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Professor Eva-Christina Schulte is now leading the genomics department at the Clinic for Psychiatry and Psychotherapy.
You are here:
Professor Eva-Christina Schulte is now leading the genomics department at the Clinic for Psychiatry and Psychotherapy.

Professor Eva-Christina Schulte is now leading the genomics department at the Clinic for Psychiatry and Psychotherapy.

Professor Dr. Dr. Eva-Christina Schulte is now leading the “Genomics and Epigenomics” section at the Clinic for Psychiatry and Psychotherapy at the University Hospital Bonn (UKB). As part of her professorship, she aims to establish a clinic for genetic diagnostics of mental disorders. Additionally, she intends to make data and biobanks from clinical practice available for research on a large scale. In collaboration with the Institute of Human Genetics at UKB, Professor Schulte is also working towards a better understanding of the biological effects of genetic factors in schizophrenia and bipolar disorder, with the ultimate goal of developing new therapeutic options.

Schizophrenia and bipolar disorder, also known as manic-depressive disorder, have a high degree of heritability. “Genetic factors play a significant role in the development of these two mental disorders,” says Prof. Schulte. Therefore, she aims to integrate genetic diagnostics into clinical practice and establish a corresponding clinic at the Clinic for Psychiatry and Psychotherapy at UKB. “The high genetic burden is evident in the increased occurrence of affected family members and early onset of the disease,” says Prof. Schulte. “Genetic diagnostics are likely underutilized in the context of mental disorders, even though they can provide a better understanding of the disease and potentially lead to more targeted therapeutic options in some cases.” As psychiatric symptoms can also be part of rare genetic conditions that affect not only the mind, she strives to collaborate closely with the Center for Rare Diseases (ZSEB) at UKB.

Bridging the Gap between Clinic and Research

Prof. Schulte aims to further explore the genetic causes and relationships of mental disorders: “However, this requires a large number of samples from different patients. Mental disorders are generally complex genetic diseases, meaning that multiple genetic alterations collectively contribute to an individual’s disease risk.” Thus, human genetics relies on collecting large amounts of data. Prof. Schulte was involved in establishing the Munich Health Biobank (MMHB) at the psychiatric clinic of Ludwig-Maximilians-Universit├Ąt (LMU) in Munich. She also envisions creating a similar biobank at UKB: “In clinical practice, many disease-related data are generated, which, while considering data protection, should be reused for research. It’s a real treasure trove!”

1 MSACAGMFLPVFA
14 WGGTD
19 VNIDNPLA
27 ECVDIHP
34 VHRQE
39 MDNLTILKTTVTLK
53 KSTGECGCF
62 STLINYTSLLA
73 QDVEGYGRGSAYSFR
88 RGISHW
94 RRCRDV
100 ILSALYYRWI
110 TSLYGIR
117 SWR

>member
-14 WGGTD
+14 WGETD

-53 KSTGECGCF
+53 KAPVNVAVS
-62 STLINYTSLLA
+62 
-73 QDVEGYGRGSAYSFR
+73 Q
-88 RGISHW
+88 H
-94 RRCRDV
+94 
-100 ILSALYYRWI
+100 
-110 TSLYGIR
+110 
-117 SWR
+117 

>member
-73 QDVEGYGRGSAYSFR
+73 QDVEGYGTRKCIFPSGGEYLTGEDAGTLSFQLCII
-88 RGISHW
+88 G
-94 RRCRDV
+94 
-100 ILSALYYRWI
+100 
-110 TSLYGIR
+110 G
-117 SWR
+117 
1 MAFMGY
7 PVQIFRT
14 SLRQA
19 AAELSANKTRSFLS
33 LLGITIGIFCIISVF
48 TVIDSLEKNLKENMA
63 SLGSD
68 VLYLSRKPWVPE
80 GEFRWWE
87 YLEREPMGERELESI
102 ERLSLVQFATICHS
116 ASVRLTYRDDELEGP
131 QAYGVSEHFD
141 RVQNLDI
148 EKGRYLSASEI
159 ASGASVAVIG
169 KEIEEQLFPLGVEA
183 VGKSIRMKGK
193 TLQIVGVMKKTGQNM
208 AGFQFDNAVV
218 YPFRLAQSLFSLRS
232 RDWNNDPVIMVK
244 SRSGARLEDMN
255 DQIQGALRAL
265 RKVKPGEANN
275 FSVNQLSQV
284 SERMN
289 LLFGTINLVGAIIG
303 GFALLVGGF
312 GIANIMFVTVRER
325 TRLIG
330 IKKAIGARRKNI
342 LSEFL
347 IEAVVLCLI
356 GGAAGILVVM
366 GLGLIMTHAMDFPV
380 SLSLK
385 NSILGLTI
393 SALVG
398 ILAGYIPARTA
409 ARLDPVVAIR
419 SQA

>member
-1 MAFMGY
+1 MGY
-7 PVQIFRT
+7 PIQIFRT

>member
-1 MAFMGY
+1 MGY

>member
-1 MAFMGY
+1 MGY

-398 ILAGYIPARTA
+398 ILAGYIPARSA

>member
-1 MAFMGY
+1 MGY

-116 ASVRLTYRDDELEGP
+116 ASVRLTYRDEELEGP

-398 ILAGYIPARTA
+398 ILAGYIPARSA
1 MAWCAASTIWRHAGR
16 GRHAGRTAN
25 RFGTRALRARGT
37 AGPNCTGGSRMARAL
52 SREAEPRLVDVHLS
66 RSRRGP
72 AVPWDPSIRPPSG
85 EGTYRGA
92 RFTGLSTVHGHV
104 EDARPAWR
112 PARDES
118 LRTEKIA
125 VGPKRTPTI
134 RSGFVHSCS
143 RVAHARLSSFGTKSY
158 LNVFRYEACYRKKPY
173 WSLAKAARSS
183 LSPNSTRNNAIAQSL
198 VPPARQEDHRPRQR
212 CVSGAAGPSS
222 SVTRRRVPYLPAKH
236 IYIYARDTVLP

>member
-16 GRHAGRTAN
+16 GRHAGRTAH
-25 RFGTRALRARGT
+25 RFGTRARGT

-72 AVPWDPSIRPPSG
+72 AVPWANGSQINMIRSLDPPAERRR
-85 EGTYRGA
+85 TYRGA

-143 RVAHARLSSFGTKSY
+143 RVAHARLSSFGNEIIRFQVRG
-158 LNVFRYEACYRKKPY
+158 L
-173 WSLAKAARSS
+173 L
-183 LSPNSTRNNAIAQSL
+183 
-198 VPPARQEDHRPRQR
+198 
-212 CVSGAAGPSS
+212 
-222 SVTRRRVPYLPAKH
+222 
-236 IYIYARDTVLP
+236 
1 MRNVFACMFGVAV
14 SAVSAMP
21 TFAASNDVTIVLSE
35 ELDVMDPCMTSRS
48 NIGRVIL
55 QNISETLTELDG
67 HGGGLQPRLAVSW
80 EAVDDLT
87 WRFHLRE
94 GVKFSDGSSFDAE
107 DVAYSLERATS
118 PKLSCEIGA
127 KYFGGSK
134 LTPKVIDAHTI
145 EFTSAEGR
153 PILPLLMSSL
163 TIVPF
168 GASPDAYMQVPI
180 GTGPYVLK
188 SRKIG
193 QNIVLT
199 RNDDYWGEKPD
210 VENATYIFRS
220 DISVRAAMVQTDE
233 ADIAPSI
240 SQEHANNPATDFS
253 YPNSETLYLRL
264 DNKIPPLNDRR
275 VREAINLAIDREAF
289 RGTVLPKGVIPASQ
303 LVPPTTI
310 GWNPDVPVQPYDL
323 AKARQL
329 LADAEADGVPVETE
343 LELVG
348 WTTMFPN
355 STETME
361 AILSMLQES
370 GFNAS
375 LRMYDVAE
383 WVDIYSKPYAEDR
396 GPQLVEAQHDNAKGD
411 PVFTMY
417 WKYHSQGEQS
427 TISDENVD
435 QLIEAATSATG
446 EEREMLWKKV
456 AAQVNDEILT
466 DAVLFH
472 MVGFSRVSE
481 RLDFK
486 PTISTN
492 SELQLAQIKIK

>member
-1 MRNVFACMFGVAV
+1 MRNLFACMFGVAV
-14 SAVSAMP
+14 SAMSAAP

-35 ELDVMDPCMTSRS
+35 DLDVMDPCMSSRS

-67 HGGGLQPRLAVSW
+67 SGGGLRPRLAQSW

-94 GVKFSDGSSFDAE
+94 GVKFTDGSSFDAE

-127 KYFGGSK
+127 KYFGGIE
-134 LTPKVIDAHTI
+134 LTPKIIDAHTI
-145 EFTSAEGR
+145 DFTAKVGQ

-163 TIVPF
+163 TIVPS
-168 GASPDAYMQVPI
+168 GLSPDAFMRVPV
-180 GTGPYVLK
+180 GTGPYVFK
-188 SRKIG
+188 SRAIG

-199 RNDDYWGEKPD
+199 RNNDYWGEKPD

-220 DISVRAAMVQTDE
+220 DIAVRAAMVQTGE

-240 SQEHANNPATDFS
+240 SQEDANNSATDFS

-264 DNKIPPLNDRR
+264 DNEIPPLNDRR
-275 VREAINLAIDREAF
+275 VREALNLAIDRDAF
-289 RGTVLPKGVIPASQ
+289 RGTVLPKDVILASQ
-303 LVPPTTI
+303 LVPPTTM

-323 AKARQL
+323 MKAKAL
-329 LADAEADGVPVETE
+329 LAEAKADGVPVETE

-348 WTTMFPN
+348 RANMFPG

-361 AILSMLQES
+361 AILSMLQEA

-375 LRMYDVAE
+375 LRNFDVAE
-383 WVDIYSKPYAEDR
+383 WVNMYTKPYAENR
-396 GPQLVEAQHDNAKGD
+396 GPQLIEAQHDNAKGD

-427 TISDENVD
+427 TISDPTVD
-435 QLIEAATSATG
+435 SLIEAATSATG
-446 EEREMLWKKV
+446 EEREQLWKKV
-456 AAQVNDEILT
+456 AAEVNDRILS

In functional genomics, Prof. Schulte explores gene functions and their involvement in biochemical, cellular, and physiological processes. “Over the past 15 years, many genes related to mental disorders have been successfully identified. However, we often do not yet know what these genetic risk factors actually biologically do,” she notes. Due to their multitude, it is challenging to determine the specific effects of each individual genetic alteration. Therefore, Prof. Schulte utilizes high-throughput screenings to analyze genome sequences systematically and in parallel. She also investigates lipid profiles, as lipids constitute a significant portion of brain tissue and are a key component of cell membranes. “In addition to early developmental processes in the central nervous system, it is believed that disruptions in communication between neurons underlie many mental disease processes,” says Prof. Schulte. To enable early and reliable detection of these disorders, she is interested in biomarkers. Recently, as a researcher at the LMU Institute of Psychiatric Phenomics and Genomics, she, along with colleagues from LMU University Hospital, identified a lipid profile related to lipid metabolism in blood samples from study participants, indicating a predisposition to schizophrenia.

Optimal Networking at the Bonn Venusberg Campus

Prof. Schulte’s motivation for moving from Munich to Bonn stems from the opportunity to integrate top-level psychiatric and human genetic research at UKB into clinical practice. “I want to bring this expertise into everyday clinical care,” says the doctoral specialist in psychiatry and psychotherapy and specialist in neurology, who also holds a second doctorate in human genetics. Her academic training has taken her to various locations in the United States, including Stanford, Harvard, as well as Oxford, Hong Kong, and Switzerland. Before joining UKB, she spent half a year at the Wellcome Sanger Institute, Europe’s largest genetics research institute, near Cambridge, United Kingdom.

Contact:

Prof. Dr. Heinz Beck
Institute of Experimental Epileptology and Cognition Research
Life and Brain Center
University of Bonn Medical Center
Sigmund-Freud Str. 25
53127 Bonn

Contact:

Prof. Dr. Heinz Beck
Institute of Experimental Epileptology and Cognition Research
Life and Brain Center
University of Bonn Medical Center
Sigmund-Freud Str. 25
53127 Bonn

Contact:

Prof. Dr. Heinz Beck
Institute of Experimental Epileptology and Cognition Research
Life and Brain Center
University of Bonn Medical Center
Sigmund-Freud Str. 25
53127 Bonn